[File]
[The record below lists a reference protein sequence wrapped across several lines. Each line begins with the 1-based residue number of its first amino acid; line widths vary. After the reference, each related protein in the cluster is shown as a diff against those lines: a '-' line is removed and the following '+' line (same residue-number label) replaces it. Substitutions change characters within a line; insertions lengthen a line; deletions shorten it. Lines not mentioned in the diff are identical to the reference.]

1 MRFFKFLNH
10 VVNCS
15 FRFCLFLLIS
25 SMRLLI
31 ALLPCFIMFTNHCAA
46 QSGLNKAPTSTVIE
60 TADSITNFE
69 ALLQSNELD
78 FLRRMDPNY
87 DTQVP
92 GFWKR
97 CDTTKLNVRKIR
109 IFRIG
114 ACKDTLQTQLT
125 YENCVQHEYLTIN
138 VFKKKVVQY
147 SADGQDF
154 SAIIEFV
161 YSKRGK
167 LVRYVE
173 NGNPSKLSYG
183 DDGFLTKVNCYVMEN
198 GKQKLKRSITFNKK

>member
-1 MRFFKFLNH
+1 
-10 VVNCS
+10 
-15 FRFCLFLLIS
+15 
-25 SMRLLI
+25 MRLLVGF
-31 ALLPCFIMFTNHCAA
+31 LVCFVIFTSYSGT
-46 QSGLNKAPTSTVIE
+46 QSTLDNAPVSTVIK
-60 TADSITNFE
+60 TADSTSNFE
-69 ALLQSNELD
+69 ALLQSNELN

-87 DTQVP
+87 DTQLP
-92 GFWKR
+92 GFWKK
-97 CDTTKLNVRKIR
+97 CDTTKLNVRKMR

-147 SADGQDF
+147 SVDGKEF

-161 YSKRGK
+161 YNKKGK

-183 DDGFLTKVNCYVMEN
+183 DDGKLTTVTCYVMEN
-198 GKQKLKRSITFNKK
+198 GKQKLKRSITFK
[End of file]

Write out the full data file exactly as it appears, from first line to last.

[The record below lists a reference protein sequence wrapped across several lines. Each line begins with the 1-based residue number of its first amino acid; line widths vary. After the reference, each related protein in the cluster is shown as a diff against those lines: a '-' line is removed and the following '+' line (same residue-number label) replaces it. Substitutions change characters within a line; insertions lengthen a line; deletions shorten it. Lines not mentioned in the diff are identical to the reference.]

1 MRFFKFLNH
10 VVNCS
15 FRFCLFLLIS
25 SMRLLI
31 ALLPCFIMFTNHCAA
46 QSGLNKAPTSTVIE
60 TADSITNFE
69 ALLQSNELD
78 FLRRMDPNY
87 DTQVP
92 GFWKR
97 CDTTKLNVRKIR
109 IFRIG
114 ACKDTLQTQLT
125 YENCVQHEYLTIN
138 VFKKKVVQY
147 SADGQDF
154 SAIIEFV
161 YSKRGK
167 LVRYVE
173 NGNPSKLSYG
183 DDGFLTKVNCYVMEN
198 GKQKLKRSITFNKK

>member
-1 MRFFKFLNH
+1 
-10 VVNCS
+10 
-15 FRFCLFLLIS
+15 
-25 SMRLLI
+25 MRLLVGF
-31 ALLPCFIMFTNHCAA
+31 LVCFVIFTSYSGT
-46 QSGLNKAPTSTVIE
+46 QSTLDNAPVSTVIK
-60 TADSITNFE
+60 TADSTSNFE
-69 ALLQSNELD
+69 ALLQSNELN

-87 DTQVP
+87 DTQLP
-92 GFWKR
+92 GFWKK
-97 CDTTKLNVRKIR
+97 CDTTKLNVRKMR

-147 SADGQDF
+147 SVDGKEF

-161 YSKRGK
+161 YNKKGK

-183 DDGFLTKVNCYVMEN
+183 DDGKLTTVTCYVMEN
-198 GKQKLKRSITFNKK
+198 GKQKLKRSITFK